A: That page is also run by your friend's 12-year-old cousin. Ignore it.

Q: Is this El NiƱo making landfall?

A: That question makes me want to take up drinking.

A Dusting of Snow Is More Dangerous Than a Foot of Snow

Washington D.C. fell apart in the snow on Wednesday night. No, it wasn't the big blizzard everyone's freaking out about. A passing disturbance dropped an inch of snow, and not even an inch in some spots. Yet at midnight the traffic map still shows complete gridlock from Stafford County north into Baltimore, east to the Bay and west to Dulles Airport, hours after the snow stopped falling.

As we've seen time and time again from cities across the country, a dusting of snow is often more dangerous than a foot of snow. You're more likely to get stranded on the side of the road after an inch of snow than you are after a major snowstorm.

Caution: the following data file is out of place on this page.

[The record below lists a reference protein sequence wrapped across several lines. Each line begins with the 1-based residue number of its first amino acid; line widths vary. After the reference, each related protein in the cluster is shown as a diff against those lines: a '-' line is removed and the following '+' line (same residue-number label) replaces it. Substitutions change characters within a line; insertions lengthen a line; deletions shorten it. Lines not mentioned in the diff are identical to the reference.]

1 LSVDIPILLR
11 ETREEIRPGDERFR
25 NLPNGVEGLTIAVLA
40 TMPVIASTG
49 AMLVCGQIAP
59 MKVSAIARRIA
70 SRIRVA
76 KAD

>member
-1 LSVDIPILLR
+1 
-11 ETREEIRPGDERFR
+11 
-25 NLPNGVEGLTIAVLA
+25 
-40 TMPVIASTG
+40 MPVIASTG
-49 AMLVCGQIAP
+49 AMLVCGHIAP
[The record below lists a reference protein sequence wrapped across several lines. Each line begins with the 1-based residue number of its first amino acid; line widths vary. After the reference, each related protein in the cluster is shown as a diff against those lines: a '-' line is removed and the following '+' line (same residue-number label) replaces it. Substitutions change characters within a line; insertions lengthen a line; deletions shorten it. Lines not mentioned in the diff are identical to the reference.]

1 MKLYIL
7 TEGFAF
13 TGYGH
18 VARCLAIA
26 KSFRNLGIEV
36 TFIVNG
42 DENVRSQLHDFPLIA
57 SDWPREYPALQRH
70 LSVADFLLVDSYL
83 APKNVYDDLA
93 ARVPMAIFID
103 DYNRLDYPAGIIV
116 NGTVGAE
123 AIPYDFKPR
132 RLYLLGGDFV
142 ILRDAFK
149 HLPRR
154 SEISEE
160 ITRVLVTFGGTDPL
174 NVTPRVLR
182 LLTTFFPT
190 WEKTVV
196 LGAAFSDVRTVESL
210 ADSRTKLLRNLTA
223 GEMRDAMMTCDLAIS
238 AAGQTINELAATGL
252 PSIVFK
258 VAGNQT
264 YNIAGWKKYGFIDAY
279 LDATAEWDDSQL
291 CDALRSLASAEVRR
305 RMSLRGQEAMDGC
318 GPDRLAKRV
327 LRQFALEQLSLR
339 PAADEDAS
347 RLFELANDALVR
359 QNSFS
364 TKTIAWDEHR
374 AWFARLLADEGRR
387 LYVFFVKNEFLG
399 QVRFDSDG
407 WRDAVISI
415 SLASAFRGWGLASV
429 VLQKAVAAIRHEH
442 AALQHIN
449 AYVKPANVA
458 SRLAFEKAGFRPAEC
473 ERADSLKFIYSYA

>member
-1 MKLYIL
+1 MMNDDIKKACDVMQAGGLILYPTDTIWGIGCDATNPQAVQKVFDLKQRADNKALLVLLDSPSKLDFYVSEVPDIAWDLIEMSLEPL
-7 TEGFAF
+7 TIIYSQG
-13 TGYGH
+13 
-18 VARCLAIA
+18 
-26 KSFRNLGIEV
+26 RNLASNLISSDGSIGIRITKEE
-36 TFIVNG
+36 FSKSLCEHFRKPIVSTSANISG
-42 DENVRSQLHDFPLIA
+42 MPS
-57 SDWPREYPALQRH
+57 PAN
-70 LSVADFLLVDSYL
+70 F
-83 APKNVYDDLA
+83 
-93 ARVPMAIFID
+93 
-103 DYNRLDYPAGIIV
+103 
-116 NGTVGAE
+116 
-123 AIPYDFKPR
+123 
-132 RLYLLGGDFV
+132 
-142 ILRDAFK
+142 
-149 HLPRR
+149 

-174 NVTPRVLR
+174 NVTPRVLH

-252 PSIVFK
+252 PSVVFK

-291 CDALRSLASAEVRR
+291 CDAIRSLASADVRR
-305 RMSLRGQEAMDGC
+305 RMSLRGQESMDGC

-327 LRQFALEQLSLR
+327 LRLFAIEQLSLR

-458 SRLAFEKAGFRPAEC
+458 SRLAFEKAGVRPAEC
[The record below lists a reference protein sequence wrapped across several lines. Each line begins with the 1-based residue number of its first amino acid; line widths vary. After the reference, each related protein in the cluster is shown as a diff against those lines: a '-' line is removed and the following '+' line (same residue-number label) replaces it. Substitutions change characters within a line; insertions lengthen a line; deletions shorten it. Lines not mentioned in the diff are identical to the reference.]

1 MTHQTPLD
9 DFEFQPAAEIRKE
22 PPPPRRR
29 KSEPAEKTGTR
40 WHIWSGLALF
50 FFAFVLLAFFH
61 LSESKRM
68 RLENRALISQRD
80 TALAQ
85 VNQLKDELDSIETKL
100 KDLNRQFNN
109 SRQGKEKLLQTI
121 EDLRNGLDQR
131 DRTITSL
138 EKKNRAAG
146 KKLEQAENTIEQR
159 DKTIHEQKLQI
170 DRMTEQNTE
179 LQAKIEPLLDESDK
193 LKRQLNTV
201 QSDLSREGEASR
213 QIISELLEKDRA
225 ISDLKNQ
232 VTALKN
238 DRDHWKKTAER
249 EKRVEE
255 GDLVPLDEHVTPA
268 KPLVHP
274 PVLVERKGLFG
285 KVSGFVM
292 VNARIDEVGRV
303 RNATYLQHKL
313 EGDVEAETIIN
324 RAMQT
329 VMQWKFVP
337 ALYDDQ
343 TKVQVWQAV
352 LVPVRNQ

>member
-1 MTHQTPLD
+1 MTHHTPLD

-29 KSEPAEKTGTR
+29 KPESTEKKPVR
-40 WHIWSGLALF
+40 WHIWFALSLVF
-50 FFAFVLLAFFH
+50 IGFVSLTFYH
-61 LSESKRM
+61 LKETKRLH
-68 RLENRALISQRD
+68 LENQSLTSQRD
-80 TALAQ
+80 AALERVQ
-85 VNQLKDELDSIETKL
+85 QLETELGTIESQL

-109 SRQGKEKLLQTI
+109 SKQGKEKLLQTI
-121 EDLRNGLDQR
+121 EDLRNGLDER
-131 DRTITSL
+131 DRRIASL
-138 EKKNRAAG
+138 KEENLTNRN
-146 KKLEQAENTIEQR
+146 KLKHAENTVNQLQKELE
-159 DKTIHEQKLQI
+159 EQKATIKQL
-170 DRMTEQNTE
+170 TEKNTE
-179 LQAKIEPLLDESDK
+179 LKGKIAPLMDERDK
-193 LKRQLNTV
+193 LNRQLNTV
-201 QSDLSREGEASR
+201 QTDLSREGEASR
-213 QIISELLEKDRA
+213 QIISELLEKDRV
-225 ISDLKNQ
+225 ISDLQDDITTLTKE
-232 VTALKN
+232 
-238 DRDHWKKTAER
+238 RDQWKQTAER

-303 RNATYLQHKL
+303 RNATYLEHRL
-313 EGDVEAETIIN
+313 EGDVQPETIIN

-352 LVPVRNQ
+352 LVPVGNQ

Think about the logistics of driving during or after a big snowfall. You'd have to make your way to your car, dig your car out, clean off enough to see, manage to get out onto the roads, and hope that every road between point A and point B is passable. This is plausible for people with large vehicles that are able to traverse somewhat deep snow, but most people have regular cars that would sit and spin their tires in snow half as deep.

Now consider a dusting of snow, sometimes not even deep enough to cover blades of grass or obscure the roadway. Most people facing this situation wouldn't hesitate to hop in their car, flip on their wipers for one cycle, and head out at highway speeds. When a light coating of snow—about an inch or less—falls during the day, schools and businesses will rarely grind to a halt. They'll let out at normal time and cancel after-school activities. Employers are unlikely to let their employees go home early. The day proceeds as normal.

This scenario usually leaves tens of thousands of cars flooding onto local roadways all at once at rush hour, casting their heat onto the fresh sheet of snow below. The heat melts the snow, which quickly freezes into a glaze of ice if temperatures are below freezing. Vehicles and ice don't mix. People spin out. People crash. People get stuck. All traffic on almost all roads slows to a crawl or stops altogether.